With this strategy, time is always on your side, and as each day passes by and your short option spread is still out-of-the-money, time decay (also known as theta) will make you earn money every day by reducing the value of the option spreads, and will accelerate greatly as Friday comes.
Since you are selling the option spreads and they are far from the current stock price, you are either acting as "insurance" to option buyers, who are hedging their long stock positions with options, or playing with traders' "greed" by selling weekly option buyers a low-probability/high-reward trade -- also known as "gamblers" -- who hope for a major price change in a matter of days.
While selling weekly options might look obviously profitable, you have to be very aware that if the trade goes against you and a very big price movement does happen that week, you will be forced to buy back either your short put or call spread at a huge loss. That´s why you should start trying out new strategies by trading small or better yet, Virtual Trading, so you learn to remove emotion before, during and after the trades.
Setting Up The Trade:
For this week, I chose my favorite victim for this strategy: Apple.
Considering how well this strategy has performed over the past months for Apple, even with the huge drop from its $700 peak, Apple appears to be either forming a bottom or making a strong snapback rally before heading lower. Both of these options make selling an out-of-the-money weekly put spread very attractive.
Considering a $1,000 trade (to be consistent with the compounding-power graph shown above), the Profit and Loss at expiration graph for:
Selling 2 weekly Apple 520 strike price put contracts and
Buying 2 weekly Apple 515 strike price put contracts
looks like this:
This trade offers a 12.2% return in a week minus commissions, which should reduce the real return to around 9.2%. This assumes a $15 commission for entering the trade and a $15 commission for buying back your short spread, or "closing" the trade on Friday.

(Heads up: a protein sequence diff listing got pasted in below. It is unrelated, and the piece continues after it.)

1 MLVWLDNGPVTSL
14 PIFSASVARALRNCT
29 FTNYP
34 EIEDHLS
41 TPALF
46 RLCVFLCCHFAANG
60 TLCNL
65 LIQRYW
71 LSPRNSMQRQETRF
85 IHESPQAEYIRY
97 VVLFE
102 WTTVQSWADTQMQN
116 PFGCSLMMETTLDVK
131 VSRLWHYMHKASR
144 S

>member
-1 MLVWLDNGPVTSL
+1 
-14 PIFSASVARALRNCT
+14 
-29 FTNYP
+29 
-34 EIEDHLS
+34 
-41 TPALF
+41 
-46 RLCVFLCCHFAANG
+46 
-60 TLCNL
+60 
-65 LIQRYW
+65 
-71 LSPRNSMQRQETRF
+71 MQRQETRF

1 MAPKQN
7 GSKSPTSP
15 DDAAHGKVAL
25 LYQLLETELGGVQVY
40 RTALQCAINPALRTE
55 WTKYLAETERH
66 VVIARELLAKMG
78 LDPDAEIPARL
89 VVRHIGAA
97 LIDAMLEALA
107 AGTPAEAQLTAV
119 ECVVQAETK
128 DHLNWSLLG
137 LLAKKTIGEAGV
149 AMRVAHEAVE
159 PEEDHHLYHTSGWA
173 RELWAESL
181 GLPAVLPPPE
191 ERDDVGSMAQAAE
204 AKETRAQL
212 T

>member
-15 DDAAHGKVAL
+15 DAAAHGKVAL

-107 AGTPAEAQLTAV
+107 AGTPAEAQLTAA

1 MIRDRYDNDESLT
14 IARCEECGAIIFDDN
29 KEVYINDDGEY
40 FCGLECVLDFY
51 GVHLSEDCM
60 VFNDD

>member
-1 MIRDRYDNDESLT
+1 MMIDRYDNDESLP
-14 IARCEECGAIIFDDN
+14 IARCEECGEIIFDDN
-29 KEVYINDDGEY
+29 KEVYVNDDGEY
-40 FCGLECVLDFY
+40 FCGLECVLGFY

You can play with the amount of contracts and strike prices depending on your risk profile, but I consider anything over 7% a week worth selling if I expect no major fundamental factors to affect the stock that week (such as earnings or a major product announcement), and the technical factors have a major support or resistance at certain price point.
Currently, Apple´s daily chart looks like this:
The May 18th low currently offers support in the $520 area, and the third Fibonacci support above this area (shown as S3). The other technical factors such as RSI, Full Stochastic and Ulcer Index indicate an oversold condition for Apple, so this trade should turn out just fine. Apple will have to fall more than 5% this week in order for this trade to be in-the-money, presenting the option seller with losses.
Feel free to ask anything if you have any doubts regarding the method or specific trade. If time allows, I will be posting these new series of articles each week. Regarding trade adjustments, I will post them at Stocktalks if there are any adjustments and Apple does resume falling greatly.
Disclosure: I am long AAPL via short put spreads. I wrote this article myself, and it expresses my own opinions. I am not receiving compensation for it (other than from Seeking Alpha). I have no business relationship with any company whose stock is mentioned in this article.